“Where is Claire’s camp?” he asked me.
“Somewhere around here, I think. Not too far from Estes.”
We both looked at Lila. Her finger traced a high ridge.
“Near as I can figure, the anomaly should open up about here. Ethan, can you see anything more precise?”
I studied the map, trying again not to think logically, just to let any volunteer feelings flow through me. A small dark area appeared in my sight, and I pointed to what I saw.
Lila handed me a highlighter pen, and I made a yellow circle around the phantom dark spot.
Lila sighed. “Can’t get any closer than that. We may as well get what sleep we can. Tomorrow is going to be a long day.”
I looked at Lila. Something about her seemed different.
“You’re worried, aren’t you?”
Perhaps opening up to whatever power I had was beginning to let me read her the way she read me.
I had another flash.
“What kind of things might come through this opening tomorrow?”
She looked away.
“There’s no way to know.”
“But they could be dangerous, couldn’t they… some kind of monsters? That’s what you’re worried about, isn’t it?”
Lila gave me serious eyes, then looked over at Glen and smiled.
“With Glen on our side, it’s the monsters that should worry.”
Glen shook his head.
“Lila, you said earlier that you knew something about shape-shifters… others like me. My family thought changing was a curse, I know. They were ashamed to tell me about it, and my grandfather died alone because of it. I’ve always wondered why… why this was given to my family… to me…”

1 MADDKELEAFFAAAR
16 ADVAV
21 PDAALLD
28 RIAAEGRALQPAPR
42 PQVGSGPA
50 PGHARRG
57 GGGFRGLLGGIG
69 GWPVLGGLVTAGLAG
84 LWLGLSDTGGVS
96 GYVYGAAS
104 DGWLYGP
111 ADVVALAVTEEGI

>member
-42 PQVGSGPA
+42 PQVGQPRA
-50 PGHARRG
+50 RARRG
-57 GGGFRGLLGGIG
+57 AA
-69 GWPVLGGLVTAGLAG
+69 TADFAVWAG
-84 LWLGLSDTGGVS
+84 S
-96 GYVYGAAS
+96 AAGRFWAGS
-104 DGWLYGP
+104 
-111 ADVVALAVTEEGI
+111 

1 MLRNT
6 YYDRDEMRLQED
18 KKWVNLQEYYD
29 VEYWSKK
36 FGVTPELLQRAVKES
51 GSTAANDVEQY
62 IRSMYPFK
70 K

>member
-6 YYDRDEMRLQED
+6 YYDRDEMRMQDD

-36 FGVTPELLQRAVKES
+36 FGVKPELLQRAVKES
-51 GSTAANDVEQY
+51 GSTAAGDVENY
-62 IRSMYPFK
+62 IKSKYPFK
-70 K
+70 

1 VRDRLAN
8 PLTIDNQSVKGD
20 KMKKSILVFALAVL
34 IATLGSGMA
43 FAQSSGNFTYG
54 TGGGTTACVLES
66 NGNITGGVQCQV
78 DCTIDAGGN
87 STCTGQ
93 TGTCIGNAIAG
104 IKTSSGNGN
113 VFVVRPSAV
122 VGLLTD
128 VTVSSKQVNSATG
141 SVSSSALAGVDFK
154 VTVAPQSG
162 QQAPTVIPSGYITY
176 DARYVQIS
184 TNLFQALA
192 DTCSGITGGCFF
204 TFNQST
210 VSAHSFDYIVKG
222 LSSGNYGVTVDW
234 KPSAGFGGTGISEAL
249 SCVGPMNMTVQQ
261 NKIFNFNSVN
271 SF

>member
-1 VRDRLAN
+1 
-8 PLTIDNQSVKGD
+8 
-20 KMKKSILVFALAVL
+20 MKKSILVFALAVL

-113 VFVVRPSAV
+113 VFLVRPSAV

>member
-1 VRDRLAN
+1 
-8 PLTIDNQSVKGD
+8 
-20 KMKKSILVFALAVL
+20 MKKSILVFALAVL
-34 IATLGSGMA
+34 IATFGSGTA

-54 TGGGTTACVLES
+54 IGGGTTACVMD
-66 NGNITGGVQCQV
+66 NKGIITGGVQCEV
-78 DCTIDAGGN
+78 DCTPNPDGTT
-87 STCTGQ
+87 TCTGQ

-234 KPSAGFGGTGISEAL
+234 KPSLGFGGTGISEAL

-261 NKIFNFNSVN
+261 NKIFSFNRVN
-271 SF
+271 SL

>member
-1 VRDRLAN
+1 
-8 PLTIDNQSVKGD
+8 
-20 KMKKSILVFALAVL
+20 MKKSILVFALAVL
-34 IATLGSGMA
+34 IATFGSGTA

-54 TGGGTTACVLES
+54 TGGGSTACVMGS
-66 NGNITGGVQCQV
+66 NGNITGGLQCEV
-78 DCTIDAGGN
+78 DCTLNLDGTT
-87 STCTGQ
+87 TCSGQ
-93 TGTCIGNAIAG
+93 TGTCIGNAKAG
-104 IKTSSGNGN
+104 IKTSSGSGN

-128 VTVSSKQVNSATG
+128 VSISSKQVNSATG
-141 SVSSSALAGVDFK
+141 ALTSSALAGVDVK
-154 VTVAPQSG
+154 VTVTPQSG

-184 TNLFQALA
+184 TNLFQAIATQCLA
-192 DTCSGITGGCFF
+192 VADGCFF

Lila took her time folding up the map. All the other papers and books were safely stacked in the library, except for the ones we would take on our journey.
“Glen,” she said at last, “it’s late, and we all really need to rest. But I will say this much. Indeed, some do think it’s a curse to change, and I suppose, like anything else, it can be.”
She faced him and smiled.
“You may not believe this, but I’ve always wished I could shift. To me it’s another gift, a talent more rare than Ethan’s and my psychic abilities. Myths and legends suggest that that some of the old-time gods and heroes could change into animal forms. Many Native American tribes still believe in totem spirits. Perhaps once everyone could change as you can, but the rest of us have forgotten how. If that’s true, then you are one of the few who retains that ancient ability. You are two-natured. You can blend in with the rest of our society when you want to, but if the necessity comes along; you can fight and survive like no one else. I think that’s a blessing, not a curse.”
Glen’s eyes had gone wide. I could almost see him considering what Lila had said, trying to rearrange the attitudes of a lifetime to include a new acceptance and appreciation of who he was. Right then, I wanted to kiss her, and she turned suddenly and smiled up into my eyes.
“I like you too,” she said, and turned back to include Glen. “Both of you.”
Glen and I were tucked in bed—wearing underwear again, hopefully for the last night. In spite of our enforced abstinence, I wasn’t hard; there was too much on my mind. I turned to face Glen, and there was just enough light from the half moon outside the window to reflect from his eyes.
“Glen … are you afraid of what might happen tomorrow?”
He didn’t answer at once but reached for the thong at the nape of my neck and loosened my hair to his stroking fingers.
“Ethan,” he said at last, “I’ve always wondered why I am what I am. But if I can protect you, and Lila too, while you do what’s necessary to save Claire and the others, then maybe there’s a reason for it. Yes, I suppose I am afraid, but it won’t stop me from doing what I must.”